Ship's NEWS: Atlantic Tour 2010
March 14, 2010 - Moving around -
We loved St. Thomas as it has a nice bay (free anchoring & free dinghy dock), delicious food, wonderful weather, no seagulls or mosquitos, the US dollar and US Post Office. We immediately got started sanding & varnishing – hooray!!!
The beautiful weather 85 degree/day 75/night felt perfect. We spent 10 days in St. Thomas. Then we rounded up more crew and had a lovely overnight sail on the very unusual 10 knot southerly to St. Barts. St. Bart’s is French (read expensive). Last year we anchored across from Gustavia and it cost $50/night to anchor. This year we anchored for free at the north west end of the island just an easy 2 mile dinghy ride to Gustavia. It was fun to eat and shop for French food for a couple days while we waited for a weather window to go to Antigua.
Three days later we up-anchored and headed for Antigua only 90 miles away.
We currently are anchor down in Falmouth Harbor in Antigua. Again the weather is spectacular so we are busy sanding & varnishing. We did find something else to do while we are here, the much needed stripping and varnishing of our 2 masts. We stripped the masts 21 years ago so they were ready. They were still shiny but getting dark. We found a local father & son team and they are doing a great on such a difficult job. We will be here for a while longer. Luckily, we love it here.
Lani is getting some sewing done between the sanding and sweeping up of old varnish shards everywhere. Richard of course is doing what he loves: varnishing and sanding. There is lots to see and watch as this is the place is full of giant sailing yachts like Valsheda, Ranger, Mirabella IV, Adela, Andromeda and many more. Not to mention giant power yachts such as Leander, Skat, Slipstream and many more. It is unbelievable.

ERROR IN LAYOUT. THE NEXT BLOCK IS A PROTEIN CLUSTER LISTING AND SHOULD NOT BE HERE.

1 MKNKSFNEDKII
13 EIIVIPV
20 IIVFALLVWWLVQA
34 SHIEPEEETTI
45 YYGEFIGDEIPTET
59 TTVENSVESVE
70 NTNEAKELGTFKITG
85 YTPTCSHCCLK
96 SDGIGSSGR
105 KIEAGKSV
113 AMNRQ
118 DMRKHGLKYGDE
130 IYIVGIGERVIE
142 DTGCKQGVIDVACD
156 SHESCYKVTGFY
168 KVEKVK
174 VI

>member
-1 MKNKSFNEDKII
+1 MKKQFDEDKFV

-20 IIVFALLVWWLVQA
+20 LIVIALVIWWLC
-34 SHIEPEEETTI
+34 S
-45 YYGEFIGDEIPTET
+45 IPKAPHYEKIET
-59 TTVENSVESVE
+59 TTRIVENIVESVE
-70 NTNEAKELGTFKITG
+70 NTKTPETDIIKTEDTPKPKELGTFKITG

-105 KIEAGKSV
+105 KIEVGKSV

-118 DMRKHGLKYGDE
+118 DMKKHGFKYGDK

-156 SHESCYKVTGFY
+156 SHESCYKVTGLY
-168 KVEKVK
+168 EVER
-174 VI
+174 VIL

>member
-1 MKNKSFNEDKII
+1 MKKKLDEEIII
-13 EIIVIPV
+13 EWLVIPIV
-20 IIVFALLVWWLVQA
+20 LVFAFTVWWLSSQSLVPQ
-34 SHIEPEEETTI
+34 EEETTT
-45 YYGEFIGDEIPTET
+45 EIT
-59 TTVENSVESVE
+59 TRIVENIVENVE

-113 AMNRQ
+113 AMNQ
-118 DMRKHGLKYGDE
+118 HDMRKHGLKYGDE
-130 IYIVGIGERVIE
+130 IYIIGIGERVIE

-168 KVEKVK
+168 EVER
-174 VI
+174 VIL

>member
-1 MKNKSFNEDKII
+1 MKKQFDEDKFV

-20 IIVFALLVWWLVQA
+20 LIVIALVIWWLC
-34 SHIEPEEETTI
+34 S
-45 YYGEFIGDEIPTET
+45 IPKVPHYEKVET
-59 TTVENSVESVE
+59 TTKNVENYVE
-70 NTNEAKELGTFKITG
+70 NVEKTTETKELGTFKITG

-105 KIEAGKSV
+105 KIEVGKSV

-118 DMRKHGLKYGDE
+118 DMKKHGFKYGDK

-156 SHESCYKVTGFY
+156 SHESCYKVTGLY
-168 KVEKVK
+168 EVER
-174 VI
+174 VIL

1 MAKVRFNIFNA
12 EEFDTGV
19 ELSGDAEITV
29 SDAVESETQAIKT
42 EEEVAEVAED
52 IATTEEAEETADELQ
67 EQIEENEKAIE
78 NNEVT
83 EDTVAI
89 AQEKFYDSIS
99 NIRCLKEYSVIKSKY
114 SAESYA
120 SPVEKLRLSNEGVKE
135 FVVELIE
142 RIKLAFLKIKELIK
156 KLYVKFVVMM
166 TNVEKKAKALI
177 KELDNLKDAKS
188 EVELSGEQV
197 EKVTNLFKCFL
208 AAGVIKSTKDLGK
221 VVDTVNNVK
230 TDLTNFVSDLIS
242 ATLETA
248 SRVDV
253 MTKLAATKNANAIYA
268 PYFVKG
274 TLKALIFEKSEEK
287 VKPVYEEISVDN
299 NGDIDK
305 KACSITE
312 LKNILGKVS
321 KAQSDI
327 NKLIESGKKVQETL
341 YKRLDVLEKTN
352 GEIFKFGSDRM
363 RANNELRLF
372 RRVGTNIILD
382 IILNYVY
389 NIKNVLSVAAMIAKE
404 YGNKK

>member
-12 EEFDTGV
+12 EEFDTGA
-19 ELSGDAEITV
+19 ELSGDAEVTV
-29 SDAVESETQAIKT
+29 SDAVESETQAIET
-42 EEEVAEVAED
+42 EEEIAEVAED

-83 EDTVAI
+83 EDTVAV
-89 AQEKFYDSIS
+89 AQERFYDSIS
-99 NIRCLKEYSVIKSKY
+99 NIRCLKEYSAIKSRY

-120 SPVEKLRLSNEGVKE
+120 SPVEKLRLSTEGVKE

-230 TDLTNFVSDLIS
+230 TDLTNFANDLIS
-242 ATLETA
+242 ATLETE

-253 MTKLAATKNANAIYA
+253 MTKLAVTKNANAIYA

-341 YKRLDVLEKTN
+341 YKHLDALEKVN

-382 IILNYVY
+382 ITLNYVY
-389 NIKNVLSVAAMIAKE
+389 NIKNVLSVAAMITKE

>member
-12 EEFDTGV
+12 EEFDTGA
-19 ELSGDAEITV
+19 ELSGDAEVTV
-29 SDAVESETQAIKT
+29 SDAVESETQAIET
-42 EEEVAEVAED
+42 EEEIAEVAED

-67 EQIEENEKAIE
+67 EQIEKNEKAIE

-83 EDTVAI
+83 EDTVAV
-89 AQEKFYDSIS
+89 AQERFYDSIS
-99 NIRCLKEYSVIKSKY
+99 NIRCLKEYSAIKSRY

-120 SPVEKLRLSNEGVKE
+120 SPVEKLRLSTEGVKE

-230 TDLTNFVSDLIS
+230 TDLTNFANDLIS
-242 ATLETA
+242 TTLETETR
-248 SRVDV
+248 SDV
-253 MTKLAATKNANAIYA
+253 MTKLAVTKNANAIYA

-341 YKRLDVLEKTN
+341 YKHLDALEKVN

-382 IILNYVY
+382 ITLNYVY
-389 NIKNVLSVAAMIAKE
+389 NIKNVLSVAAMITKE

Our new plan is to tour the Caribbean Islands until hurricane season arrives and then sail south to the Grenada/Trinidad area. We arrived so late from the states, then we were delayed by the mast project and the Antigua Classic starts April 14. It would be a shame to leave the Caribbean without seeing the southern islands.
Having a great time-
January 20, 2010 - Anchor down -
We arrived in St. Thomas, USVI yesterday morning at 9AM. We had a good passage with only one lumpy day (sailor term). Lani got to go out to lunch so life is good.
Today we scrub decks and start polishing.
January 18, 2010 - On final approach -
Well we have finally arrived to warm, sunny, wonderful weather. It feels marvelous! We are on our final leg. According to our navigator we'll be rounding the western side of St. Thomas tomorrow a.m. Should be there before 1000 so that makes this run an 8 day trip. Not bad. After all, it is January.
Currently we are motor sailing in light air. There is no need to go fast as we do not want to get there before dawn.
1/18 Monday. @ 1500 hours:
Lat: 19 45 N, Long: 65 27 W, Speed 5k, Wind Speed: 9t @ 130m, Clouds: 30%, Bar: 1019, Sails: 2x reefed main, fore stay sails & jib Course: 179, Miles to go: 90 (ETA: 18 hrs.)
All continues to be well on board. Hope all is well with you all.
January 17, 2010 - Something different today -
Squalls, it has been the catch word in the log currently. They started about 24 hours ago & could return again. Happily no lightning. The squalls bring a lot of wind but not much rain. So we let out the jib bring in the jib. Currently we have the main staysail down as we had big wind a rough/lumpy seas. Our crew is complaining that they are not getting much exercise so we may run the jib & staysails up and down a few times.
1/17 Sunday. @ 1500 hours:
Lat: 22 14 N, Long: 65 23 W, Speed 5k, Wind Speed: 17t @ 80m, Clouds: 60%, Bar: 1019, Sails: 2x reefed main, fore stay sails, Course: 169, Miles to go: 234 (ETA: 2 days)
It is lovely warm. Not much in the way of sea life. Our poop bird has flown the deck.
January 16, 2010 - Still making way -
We are making nice time still doing 7k to weather at 45 degrees luckily the sea state is pretty - 4 feet. Read a lot of books - luckily I have a lot. We are still getting in some eastings and are happy with our progress so far.
1/16 Sat. @ 1500 hours:
Lat: 24 42 N, Long: 66 11 W, Speed 7k, Wind Speed: 12t @ 80m,Clouds: 40%, Bar: 1021, Sails: 2x reefed main, 2 stay sails & jib, Course: 156, Miles to go: 385
We are all ready to be there - hopefully soon.
January 15, 2010 - Back on some breeze -
Last night after dinner we got just enough of a light breeze, hoisted the sails and we have been sailing every since. We are not setting the world on fire but we not running Roger. Who says a schooner does not go to weather? Check the stats below.
1/15 Fri. @ 1500 hours:
Lat: 26 41 N, Long: 68 72 W, Speed 8.4k, Wind Speed: 12t @ 96m, (8.4k at 45 degrees in 12k wind not bad for the old girl)Clouds: 80%, Bar: 1025, Sails: Full main, 2 stay sails & jib, Course: 175
Miles to go: 535
It is nice and warm 75 degrees in the day and 68 at night - perfect.
Old "poop on the deck" seagull is gone for now.
January 14, 2010 - Motoring -